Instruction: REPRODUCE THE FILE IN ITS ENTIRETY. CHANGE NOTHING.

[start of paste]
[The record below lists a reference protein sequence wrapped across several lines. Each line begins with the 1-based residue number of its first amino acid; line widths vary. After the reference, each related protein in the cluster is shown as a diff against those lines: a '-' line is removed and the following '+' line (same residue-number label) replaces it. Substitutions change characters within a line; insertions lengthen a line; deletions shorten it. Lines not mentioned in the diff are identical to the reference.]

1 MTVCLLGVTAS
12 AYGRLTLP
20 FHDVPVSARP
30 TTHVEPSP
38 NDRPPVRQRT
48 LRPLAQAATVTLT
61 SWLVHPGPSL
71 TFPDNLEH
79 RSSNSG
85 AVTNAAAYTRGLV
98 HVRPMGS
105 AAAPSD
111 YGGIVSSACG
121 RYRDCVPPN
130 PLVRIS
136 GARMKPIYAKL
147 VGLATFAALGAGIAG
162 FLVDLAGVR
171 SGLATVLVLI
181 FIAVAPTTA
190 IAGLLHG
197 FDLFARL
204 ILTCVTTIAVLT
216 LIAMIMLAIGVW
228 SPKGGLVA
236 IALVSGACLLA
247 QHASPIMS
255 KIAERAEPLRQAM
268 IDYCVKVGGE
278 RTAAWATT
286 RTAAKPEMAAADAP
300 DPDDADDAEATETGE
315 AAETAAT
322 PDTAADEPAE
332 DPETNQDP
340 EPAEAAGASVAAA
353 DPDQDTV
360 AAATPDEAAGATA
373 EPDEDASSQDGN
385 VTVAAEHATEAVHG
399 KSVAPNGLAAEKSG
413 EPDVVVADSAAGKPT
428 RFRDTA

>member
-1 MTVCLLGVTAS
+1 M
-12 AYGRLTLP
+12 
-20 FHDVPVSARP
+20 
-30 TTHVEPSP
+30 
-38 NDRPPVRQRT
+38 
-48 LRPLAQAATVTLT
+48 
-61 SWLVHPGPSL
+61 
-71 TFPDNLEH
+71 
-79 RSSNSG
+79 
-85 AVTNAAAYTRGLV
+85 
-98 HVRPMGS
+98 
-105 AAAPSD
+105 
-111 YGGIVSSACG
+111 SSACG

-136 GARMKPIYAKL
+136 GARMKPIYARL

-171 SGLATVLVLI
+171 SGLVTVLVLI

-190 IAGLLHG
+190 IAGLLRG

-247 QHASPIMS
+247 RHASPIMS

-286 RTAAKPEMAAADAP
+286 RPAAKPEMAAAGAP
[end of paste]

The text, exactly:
[The record below lists a reference protein sequence wrapped across several lines. Each line begins with the 1-based residue number of its first amino acid; line widths vary. After the reference, each related protein in the cluster is shown as a diff against those lines: a '-' line is removed and the following '+' line (same residue-number label) replaces it. Substitutions change characters within a line; insertions lengthen a line; deletions shorten it. Lines not mentioned in the diff are identical to the reference.]

1 MTVCLLGVTAS
12 AYGRLTLP
20 FHDVPVSARP
30 TTHVEPSP
38 NDRPPVRQRT
48 LRPLAQAATVTLT
61 SWLVHPGPSL
71 TFPDNLEH
79 RSSNSG
85 AVTNAAAYTRGLV
98 HVRPMGS
105 AAAPSD
111 YGGIVSSACG
121 RYRDCVPPN
130 PLVRIS
136 GARMKPIYAKL
147 VGLATFAALGAGIAG
162 FLVDLAGVR
171 SGLATVLVLI
181 FIAVAPTTA
190 IAGLLHG
197 FDLFARL
204 ILTCVTTIAVLT
216 LIAMIMLAIGVW
228 SPKGGLVA
236 IALVSGACLLA
247 QHASPIMS
255 KIAERAEPLRQAM
268 IDYCVKVGGE
278 RTAAWATT
286 RTAAKPEMAAADAP
300 DPDDADDAEATETGE
315 AAETAAT
322 PDTAADEPAE
332 DPETNQDP
340 EPAEAAGASVAAA
353 DPDQDTV
360 AAATPDEAAGATA
373 EPDEDASSQDGN
385 VTVAAEHATEAVHG
399 KSVAPNGLAAEKSG
413 EPDVVVADSAAGKPT
428 RFRDTA

>member
-1 MTVCLLGVTAS
+1 M
-12 AYGRLTLP
+12 
-20 FHDVPVSARP
+20 
-30 TTHVEPSP
+30 
-38 NDRPPVRQRT
+38 
-48 LRPLAQAATVTLT
+48 
-61 SWLVHPGPSL
+61 
-71 TFPDNLEH
+71 
-79 RSSNSG
+79 
-85 AVTNAAAYTRGLV
+85 
-98 HVRPMGS
+98 
-105 AAAPSD
+105 
-111 YGGIVSSACG
+111 SSACG

-136 GARMKPIYAKL
+136 GARMKPIYARL

-171 SGLATVLVLI
+171 SGLVTVLVLI

-190 IAGLLHG
+190 IAGLLRG

-247 QHASPIMS
+247 RHASPIMS

-286 RTAAKPEMAAADAP
+286 RPAAKPEMAAAGAP